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17. Table 7 to subpart UUU of part 63 is revised to read as follows:

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Table 7 to Subpart UUU of Part 63.—Continuous Compliance With Operating Limits for Metal HAP Emissions From Catalytic Cracking Units

[As stated in § 63.1564(c)(1), you shall meet each requirement in the following table that applies to you.]

For each new or existing catalytic cracking unit . . .If you use . . .For this operating limit . . .You shall demonstrate continuous compliance by . . .
1. Subject to NSPS for PM in 40 CFR 60.102.Continuous opacity monitoring system.Not applicable.Complying with Table 6 of this subpart.
2. Option 1: Elect NSPS not subject to the NSPS for PM in 40 CFR 60.102.Continuous opacity monitoring system.Not applicable.Complying with Table 6 of this subpart.
3. Option 2: PM limit not subject to the NSPS for PM in 40 CFR 60.102.a. Continuous opacity monitoring system.The opacity of emissions from your catalyst regenerator vent must not exceed the site-specific opacity operating limit established during the performance test.Collecting the hourly average continuous opacity monitoring system data according to § 63.1572; and maintaining the hourly average opacity at or below the site-specific limit.
b. Continuous parameter monitoring systems—electrostatic precipitator.i. The daily average gas flow rate entering or exiting the control device must not exceed the operating limit established during the performance test.Collecting the hourly and daily average gas flow rate monitoring data according to § 63.1572 1; and maintaining the daily average gas flow rate at or below the limit established during the performance test.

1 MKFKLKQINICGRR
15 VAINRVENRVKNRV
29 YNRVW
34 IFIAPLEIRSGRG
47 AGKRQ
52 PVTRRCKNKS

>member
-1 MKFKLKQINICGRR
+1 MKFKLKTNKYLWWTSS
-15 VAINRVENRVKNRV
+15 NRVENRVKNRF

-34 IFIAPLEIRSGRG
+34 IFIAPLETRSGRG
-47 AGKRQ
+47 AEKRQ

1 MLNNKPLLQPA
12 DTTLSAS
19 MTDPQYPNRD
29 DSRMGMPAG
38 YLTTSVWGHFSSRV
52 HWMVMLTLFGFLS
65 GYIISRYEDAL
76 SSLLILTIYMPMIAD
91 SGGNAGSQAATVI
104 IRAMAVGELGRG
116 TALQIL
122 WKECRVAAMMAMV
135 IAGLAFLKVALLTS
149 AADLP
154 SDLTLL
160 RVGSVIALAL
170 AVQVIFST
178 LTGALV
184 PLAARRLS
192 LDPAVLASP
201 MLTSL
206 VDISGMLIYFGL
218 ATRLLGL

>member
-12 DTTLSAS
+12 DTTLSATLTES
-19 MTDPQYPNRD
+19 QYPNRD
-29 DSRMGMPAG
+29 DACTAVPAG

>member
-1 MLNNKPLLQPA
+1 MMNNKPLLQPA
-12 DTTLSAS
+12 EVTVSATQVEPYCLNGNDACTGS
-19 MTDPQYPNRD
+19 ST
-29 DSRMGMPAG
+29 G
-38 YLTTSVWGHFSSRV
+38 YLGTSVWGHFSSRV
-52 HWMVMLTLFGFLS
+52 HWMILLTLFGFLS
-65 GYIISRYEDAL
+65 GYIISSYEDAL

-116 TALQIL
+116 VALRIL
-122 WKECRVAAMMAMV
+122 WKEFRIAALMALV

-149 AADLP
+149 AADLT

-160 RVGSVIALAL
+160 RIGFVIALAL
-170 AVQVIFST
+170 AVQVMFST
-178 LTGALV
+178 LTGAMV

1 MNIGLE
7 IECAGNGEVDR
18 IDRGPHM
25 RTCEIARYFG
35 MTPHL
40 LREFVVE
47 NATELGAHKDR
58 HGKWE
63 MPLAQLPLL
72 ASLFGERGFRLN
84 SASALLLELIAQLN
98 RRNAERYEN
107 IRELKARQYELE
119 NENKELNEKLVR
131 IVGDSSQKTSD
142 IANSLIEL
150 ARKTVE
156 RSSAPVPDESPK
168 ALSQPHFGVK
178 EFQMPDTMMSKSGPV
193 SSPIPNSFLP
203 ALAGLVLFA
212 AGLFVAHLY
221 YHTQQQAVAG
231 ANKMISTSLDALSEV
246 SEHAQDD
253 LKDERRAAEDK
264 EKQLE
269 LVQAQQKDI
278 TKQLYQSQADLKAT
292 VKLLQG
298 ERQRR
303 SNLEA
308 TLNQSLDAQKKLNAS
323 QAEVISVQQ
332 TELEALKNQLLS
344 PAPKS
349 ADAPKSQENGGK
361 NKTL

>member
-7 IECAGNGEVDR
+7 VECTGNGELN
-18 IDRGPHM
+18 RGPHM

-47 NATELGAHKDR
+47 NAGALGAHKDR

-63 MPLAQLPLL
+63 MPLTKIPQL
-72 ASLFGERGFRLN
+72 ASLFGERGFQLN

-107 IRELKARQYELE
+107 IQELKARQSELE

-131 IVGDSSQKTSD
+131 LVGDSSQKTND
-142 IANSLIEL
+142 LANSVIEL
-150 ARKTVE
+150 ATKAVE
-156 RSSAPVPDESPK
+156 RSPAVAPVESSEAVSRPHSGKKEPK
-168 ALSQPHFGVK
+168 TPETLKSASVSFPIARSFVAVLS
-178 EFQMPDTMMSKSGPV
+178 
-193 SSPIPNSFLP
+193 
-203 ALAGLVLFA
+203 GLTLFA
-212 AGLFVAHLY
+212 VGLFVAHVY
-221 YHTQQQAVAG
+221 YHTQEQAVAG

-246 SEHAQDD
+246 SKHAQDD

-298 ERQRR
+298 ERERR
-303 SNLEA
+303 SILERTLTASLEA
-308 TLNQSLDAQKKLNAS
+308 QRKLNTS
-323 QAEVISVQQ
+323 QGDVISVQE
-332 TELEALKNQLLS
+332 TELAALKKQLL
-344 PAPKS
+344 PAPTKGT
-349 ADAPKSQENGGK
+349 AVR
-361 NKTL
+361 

ii. The daily average voltage and secondary current (or total power input) to the control device must not fall below the operating limit established during the performance test.Collecting the hourly and daily average voltage and secondary current (or total power input) monitoring data according to § 63.1572; and maintaining the daily average voltage and secondary current (or total power input) at or above the limit established during the performance test.
c. Continuous parameter monitoring systems—wet scrubber.i. The daily average pressure drop across the scrubber must not fall below the operating limit established during the performance test.Collecting the hourly and daily average pressure drop monitoring data according to § 63.1572; and maintaining the daily average pressure drop above the limit established during the performance test.
ii. The daily average liquid-to-gas ratio must not fall below the operating limit established during the performance test.Collecting the hourly average gas flow rate and water (or scrubbing liquid) flow rate monitoring data according to § 63.1572 1; determining and recording the hourly average liquid-to-gas ratio; determining and recording the daily average liquid-to-gas ratio; and maintaining the daily average liquid-to-gas ratio above the limit established during the performance test.
4. Option 3: Ni lb/hr not subject to the NSPS for PM in 40 CFR 60.102.a. Continuous opacity monitoring system.The daily average Ni operating value must not exceed the site-specific Ni operating limit established during the performance test.Collecting the hourly average continuous opacity monitoring system data according to § 63.1572; determining and recording equilibrium catalyst Ni concentration at least once a week 2; collecting the hourly average gas flow rate monitoring data according to § 63.1572 1; determining and recording the hourly average Ni operating value using Equation 11 of § 63.1564; determining and recording the daily average Ni operating value; and maintaining the daily average Ni operating value below the site-specific Ni operating limit established during the performance test.